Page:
Three-way race shaping up ahead of 2015 federal election: poll
Published Friday, September 27, 2013 10:01PM EDT
Two years before the next federal election, Canada’s major political parties are in a three-way race, but the “honeymoon” period for Liberal Leader Justin Trudeau appears to be over, a new Ipsos Reid/CTV News poll suggests.
If an election were held tomorrow, the Conservatives would get 32 per cent of the vote, up two points since the end of June. The Liberals would garner 31 per cent of the vote and the New Democrats 26 per cent.
One in ten surveyed voters is undecided.
- A panel of strategists will discuss the poll results on CTV’s Question Period, airing Sunday at 11 a.m. ET.
Since May, the Liberals have lost a six-point lead, suggesting the surge in support following Trudeau’s election as party leader is starting to dwindle.
However, 69 per cent of surveyed Canadians still believe that Trudeau has the best chance of defeating Prime Minister Stephen Harper in the next election. Trudeau’s admission that he smoked marijuana at least once since being elected as an MP did not seem to affect his level of support, according to the poll.
Meanwhile, only 31 per cent of decided voters believe that NDP Leader Thomas Mulcair is Harper’s most formidable opponent.
Even among NDP supporters, more than 40 per cent believe the Liberals have the best chance of defeating the government.
But the Conservatives continue to lead the way on economic issues. Among voters who said the economy is the most important issue, 45 per cent believe the Conservatives are the best economic policy managers, followed by 28 per cent who chose the Liberals and 14 per cent who chose the NDP.
Tories trailing on environment, health care
On issues like the environment, social services and health care, the Conservatives did not fare as well.
Only three per cent of those surveyed said the Conservatives are the best party to manage environmental issues.
The Harper government has drawn the ire of environmentalists and affected community groups over the proposed Keystone XL pipeline project, which would carry bitumen from the Alberta oilsands to the refineries on the U.S. Gulf Coast.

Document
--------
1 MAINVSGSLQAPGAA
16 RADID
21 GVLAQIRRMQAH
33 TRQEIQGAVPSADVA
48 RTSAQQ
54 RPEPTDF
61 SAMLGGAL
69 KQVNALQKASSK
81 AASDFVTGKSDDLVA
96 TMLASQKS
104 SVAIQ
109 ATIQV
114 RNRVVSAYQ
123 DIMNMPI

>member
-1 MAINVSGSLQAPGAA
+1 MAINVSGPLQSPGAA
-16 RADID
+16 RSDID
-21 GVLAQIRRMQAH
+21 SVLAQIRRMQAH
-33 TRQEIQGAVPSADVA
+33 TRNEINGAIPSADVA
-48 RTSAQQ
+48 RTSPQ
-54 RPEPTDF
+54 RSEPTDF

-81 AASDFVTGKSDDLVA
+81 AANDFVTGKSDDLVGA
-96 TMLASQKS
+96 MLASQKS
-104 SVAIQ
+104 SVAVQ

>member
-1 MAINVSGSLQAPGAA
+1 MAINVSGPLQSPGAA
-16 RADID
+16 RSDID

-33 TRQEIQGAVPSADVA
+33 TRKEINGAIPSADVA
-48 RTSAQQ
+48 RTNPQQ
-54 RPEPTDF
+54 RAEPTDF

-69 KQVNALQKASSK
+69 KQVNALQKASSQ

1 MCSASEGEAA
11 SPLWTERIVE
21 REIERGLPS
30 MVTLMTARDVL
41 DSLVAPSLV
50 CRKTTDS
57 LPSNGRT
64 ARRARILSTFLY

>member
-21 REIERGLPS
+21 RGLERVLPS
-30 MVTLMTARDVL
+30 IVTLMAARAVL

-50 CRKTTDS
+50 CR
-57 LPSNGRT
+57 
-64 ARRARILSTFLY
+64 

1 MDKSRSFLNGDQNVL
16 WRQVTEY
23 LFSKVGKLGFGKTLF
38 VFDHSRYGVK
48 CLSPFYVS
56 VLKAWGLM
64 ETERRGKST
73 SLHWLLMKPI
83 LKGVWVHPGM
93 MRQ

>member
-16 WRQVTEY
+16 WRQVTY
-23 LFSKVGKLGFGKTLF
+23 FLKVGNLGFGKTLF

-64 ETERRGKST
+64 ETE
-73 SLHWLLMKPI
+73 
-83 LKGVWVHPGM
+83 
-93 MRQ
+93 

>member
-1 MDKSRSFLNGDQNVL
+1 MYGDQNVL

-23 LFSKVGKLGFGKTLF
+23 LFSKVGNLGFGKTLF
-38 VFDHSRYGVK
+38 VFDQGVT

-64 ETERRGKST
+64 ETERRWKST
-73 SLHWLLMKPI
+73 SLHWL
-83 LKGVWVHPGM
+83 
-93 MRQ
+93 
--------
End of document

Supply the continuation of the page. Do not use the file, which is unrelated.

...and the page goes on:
Thirty-six per cent of surveyed Canadians said the Green Party would best handle the environment portfolio, followed by the NDP (25 per cent), the Liberals (11 per cent).
Here is the breakdown of perceived party competence on other issues:
- Healthcare: Liberals (31 per cent), NDP (25 per cent), Conservatives (24 per cent), Bloc (5 per cent), Green (3 per cent)
- Jobs/Unemployment: Liberals (31 per cent), NDP (23 per cent), Conservatives (21 per cent), Green (3 per cent), Bloc (2 per cent)
- Social services:NDP (28 per cent), Liberals (27 per cent), Conservatives (21 per cent), Green (5 per cent), Bloc (2 per cent)
- Education: Conservatives (29 per cent), Liberals (28 per cent), NDP (25 per cent), Green (7 per cent), Bloc (3 per cent)
Foreign-born voters and the middle class
The poll also suggests that the Conservatives have an edge when it comes to voters who were born outside of Canada. The party has a 10-point lead (37 per cent versus 27 per cent) over the Liberals among foreign-born voters. The NDP would get 25 per cent of the foreign-born vote.
Among Canadian-born voters, on the other hand, the Liberals and Conservatives are statistically tied with 32 per cent and 31 per cent of the vote, respectively.
When asked which party and leader best understand middle-class families and the pressures they face, the NDP and Mulcair came out on top with 38 per cent of the voters’ support, followed by the Liberals under Trudeau (30 per cent) and the Harper government (26 per cent).
The Ipsos Reid/CTV News poll surveyed 1,305 Canadians online between Sept. 18 and 20. The poll is accurate to within +/-3.5 percentage points.